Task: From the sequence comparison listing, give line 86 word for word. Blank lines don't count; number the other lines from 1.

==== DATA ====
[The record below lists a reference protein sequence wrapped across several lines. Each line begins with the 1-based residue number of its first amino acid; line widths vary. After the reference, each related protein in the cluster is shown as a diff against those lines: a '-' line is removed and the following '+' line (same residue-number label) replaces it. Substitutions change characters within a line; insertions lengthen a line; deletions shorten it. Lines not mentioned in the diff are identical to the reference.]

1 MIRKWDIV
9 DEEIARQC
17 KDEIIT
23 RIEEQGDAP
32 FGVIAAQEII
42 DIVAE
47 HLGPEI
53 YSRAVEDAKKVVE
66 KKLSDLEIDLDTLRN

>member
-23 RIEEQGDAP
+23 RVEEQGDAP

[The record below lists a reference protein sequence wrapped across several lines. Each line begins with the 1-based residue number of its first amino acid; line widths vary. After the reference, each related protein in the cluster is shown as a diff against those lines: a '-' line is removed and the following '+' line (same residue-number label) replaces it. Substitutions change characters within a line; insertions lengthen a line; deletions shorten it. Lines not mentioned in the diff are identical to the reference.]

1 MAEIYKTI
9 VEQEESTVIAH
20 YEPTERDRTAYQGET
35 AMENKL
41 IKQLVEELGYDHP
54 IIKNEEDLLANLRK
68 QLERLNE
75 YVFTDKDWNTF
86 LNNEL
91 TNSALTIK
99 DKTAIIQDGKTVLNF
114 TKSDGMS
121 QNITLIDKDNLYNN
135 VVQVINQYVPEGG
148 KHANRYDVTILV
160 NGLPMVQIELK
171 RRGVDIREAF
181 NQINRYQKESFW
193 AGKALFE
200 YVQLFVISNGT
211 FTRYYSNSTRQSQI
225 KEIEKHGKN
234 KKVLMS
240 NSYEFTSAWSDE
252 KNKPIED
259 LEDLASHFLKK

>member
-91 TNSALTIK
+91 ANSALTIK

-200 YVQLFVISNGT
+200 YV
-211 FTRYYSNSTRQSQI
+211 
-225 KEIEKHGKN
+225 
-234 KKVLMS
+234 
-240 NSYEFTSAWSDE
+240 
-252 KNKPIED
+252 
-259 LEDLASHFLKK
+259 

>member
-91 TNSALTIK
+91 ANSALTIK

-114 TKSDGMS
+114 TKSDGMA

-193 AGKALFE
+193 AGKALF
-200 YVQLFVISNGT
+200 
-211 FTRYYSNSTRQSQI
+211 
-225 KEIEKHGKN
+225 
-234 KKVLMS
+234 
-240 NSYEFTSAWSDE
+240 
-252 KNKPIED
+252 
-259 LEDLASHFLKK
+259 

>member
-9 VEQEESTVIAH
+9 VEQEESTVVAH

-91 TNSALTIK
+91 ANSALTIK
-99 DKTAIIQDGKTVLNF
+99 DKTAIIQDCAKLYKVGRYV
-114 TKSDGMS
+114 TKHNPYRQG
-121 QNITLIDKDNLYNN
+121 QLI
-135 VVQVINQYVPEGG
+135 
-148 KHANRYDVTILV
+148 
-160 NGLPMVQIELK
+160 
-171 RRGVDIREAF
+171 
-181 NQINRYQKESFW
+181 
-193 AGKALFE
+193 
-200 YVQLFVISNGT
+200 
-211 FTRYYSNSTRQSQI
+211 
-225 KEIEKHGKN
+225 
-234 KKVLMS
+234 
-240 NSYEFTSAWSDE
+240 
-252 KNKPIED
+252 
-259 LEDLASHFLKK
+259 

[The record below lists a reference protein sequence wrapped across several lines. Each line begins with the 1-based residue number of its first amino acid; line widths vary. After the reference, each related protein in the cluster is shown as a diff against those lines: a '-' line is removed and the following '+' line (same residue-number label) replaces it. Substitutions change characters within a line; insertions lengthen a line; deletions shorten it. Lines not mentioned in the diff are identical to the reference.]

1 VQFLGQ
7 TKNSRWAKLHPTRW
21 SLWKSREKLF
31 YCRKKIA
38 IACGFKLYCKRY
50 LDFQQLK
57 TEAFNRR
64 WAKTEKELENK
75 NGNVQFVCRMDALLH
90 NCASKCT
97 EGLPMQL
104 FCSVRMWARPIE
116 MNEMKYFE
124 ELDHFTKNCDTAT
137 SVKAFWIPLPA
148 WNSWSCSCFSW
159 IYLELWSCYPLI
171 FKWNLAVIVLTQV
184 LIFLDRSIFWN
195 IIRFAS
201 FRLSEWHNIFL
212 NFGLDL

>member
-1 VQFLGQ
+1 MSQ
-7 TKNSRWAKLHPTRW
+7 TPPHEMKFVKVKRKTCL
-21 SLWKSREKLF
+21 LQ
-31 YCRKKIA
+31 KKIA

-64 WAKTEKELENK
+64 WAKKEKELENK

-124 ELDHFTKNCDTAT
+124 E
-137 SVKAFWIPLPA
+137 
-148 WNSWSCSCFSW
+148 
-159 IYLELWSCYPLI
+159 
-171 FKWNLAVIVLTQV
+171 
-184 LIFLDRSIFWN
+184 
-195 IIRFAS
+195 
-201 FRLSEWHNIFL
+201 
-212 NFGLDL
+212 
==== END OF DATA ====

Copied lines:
-114 TKSDGMS